Major Rewrite Of Linux's FS-Cache / CacheFiles So It's Smaller & Simpler

Written by Michael Larabel in Linux Storage on 29 November 2021 at 02:24 PM EST. 41 Comments
As part of David Howells of Red Hat long-term work on improving the caching code used by network file-systems, he today posted a big patch series rewriting the fscache and cachefiles code as the latest significant step on that adventure.

Howells posted a set of 64 patches for rewriting the kernel's fscache and cachefiles code. Linux's fsache is a general purpose cache used by network file-systems while cachefiles is for providing a caching back-end for mounted local file-systems. The Red Hat engineer has been working on this rewrite for more than the past year.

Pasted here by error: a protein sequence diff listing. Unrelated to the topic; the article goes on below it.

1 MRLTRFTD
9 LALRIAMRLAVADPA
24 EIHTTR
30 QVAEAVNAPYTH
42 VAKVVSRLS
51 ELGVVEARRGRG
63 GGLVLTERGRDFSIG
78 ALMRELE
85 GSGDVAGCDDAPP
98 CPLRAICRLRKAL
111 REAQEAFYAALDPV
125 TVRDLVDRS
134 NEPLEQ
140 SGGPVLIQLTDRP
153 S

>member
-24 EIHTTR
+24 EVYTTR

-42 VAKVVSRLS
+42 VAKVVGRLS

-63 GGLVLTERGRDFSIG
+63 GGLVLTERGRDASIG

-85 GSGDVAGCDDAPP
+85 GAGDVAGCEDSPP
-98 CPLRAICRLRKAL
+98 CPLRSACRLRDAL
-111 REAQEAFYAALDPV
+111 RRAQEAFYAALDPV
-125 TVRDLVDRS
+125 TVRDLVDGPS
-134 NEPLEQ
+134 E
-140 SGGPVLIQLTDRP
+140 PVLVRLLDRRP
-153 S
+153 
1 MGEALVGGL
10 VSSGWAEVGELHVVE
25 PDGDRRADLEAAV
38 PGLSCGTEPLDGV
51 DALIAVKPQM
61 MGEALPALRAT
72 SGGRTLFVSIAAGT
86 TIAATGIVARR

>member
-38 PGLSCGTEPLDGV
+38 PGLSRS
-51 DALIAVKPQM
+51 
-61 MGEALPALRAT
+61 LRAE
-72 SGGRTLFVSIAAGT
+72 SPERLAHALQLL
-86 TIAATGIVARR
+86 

As for the motivation of this major rewrite to FS-Cache and CacheFiles, Howells explained, "significantly simplifying the code compared to what's upstream, removing the complex operation scheduling and object state machine in favour of something much smaller and simpler."

The fscache and cachefiles driver code is almost entirely new as well as being designed to be more future-proof on top of the immediate efficiency and simplicity gains. But there are some issues still to work through as mentioned in the patch email.

See this patch series if the topic interests you or are a big user of Linux network file-systems.
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